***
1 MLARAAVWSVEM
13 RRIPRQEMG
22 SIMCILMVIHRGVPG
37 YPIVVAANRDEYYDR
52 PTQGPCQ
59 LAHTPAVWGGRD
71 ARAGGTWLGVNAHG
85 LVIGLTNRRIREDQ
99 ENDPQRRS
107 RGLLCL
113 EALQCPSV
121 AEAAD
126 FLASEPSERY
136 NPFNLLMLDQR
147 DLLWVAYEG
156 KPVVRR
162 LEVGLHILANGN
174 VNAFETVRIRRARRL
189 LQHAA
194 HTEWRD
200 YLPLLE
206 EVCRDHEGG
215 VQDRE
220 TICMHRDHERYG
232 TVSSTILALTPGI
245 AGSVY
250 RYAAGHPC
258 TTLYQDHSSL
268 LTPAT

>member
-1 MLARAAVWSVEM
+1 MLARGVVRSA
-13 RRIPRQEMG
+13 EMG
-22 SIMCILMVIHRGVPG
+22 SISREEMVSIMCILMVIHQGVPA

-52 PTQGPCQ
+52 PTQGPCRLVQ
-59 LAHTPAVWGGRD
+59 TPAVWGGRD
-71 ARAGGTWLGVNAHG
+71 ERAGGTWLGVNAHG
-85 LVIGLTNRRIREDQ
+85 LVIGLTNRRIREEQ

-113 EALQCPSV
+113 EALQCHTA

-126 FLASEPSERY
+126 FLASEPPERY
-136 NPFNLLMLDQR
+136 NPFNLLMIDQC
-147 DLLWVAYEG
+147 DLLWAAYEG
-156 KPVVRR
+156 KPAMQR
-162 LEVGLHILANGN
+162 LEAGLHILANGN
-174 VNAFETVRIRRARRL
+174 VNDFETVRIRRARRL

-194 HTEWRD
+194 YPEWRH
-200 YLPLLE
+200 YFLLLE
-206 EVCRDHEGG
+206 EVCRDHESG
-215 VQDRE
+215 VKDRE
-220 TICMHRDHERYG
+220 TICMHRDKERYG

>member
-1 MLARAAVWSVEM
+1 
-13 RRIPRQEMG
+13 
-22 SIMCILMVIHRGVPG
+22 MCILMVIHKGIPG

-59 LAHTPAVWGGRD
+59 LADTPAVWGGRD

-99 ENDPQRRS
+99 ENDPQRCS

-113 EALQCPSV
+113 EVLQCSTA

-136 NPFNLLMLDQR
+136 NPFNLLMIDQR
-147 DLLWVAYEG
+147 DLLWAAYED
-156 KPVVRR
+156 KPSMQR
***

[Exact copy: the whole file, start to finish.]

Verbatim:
1 MLARAAVWSVEM
13 RRIPRQEMG
22 SIMCILMVIHRGVPG
37 YPIVVAANRDEYYDR
52 PTQGPCQ
59 LAHTPAVWGGRD
71 ARAGGTWLGVNAHG
85 LVIGLTNRRIREDQ
99 ENDPQRRS
107 RGLLCL
113 EALQCPSV
121 AEAAD
126 FLASEPSERY
136 NPFNLLMLDQR
147 DLLWVAYEG
156 KPVVRR
162 LEVGLHILANGN
174 VNAFETVRIRRARRL
189 LQHAA
194 HTEWRD
200 YLPLLE
206 EVCRDHEGG
215 VQDRE
220 TICMHRDHERYG
232 TVSSTILALTPGI
245 AGSVY
250 RYAAGHPC
258 TTLYQDHSSL
268 LTPAT

>member
-1 MLARAAVWSVEM
+1 MLARGVVRSA
-13 RRIPRQEMG
+13 EMG
-22 SIMCILMVIHRGVPG
+22 SISREEMVSIMCILMVIHQGVPA

-52 PTQGPCQ
+52 PTQGPCRLVQ
-59 LAHTPAVWGGRD
+59 TPAVWGGRD
-71 ARAGGTWLGVNAHG
+71 ERAGGTWLGVNAHG
-85 LVIGLTNRRIREDQ
+85 LVIGLTNRRIREEQ

-113 EALQCPSV
+113 EALQCHTA

-126 FLASEPSERY
+126 FLASEPPERY
-136 NPFNLLMLDQR
+136 NPFNLLMIDQC
-147 DLLWVAYEG
+147 DLLWAAYEG
-156 KPVVRR
+156 KPAMQR
-162 LEVGLHILANGN
+162 LEAGLHILANGN
-174 VNAFETVRIRRARRL
+174 VNDFETVRIRRARRL

-194 HTEWRD
+194 YPEWRH
-200 YLPLLE
+200 YFLLLE
-206 EVCRDHEGG
+206 EVCRDHESG
-215 VQDRE
+215 VKDRE
-220 TICMHRDHERYG
+220 TICMHRDKERYG

>member
-1 MLARAAVWSVEM
+1 
-13 RRIPRQEMG
+13 
-22 SIMCILMVIHRGVPG
+22 MCILMVIHKGIPG

-59 LAHTPAVWGGRD
+59 LADTPAVWGGRD

-99 ENDPQRRS
+99 ENDPQRCS

-113 EALQCPSV
+113 EVLQCSTA

-136 NPFNLLMLDQR
+136 NPFNLLMIDQR
-147 DLLWVAYEG
+147 DLLWAAYED
-156 KPVVRR
+156 KPSMQR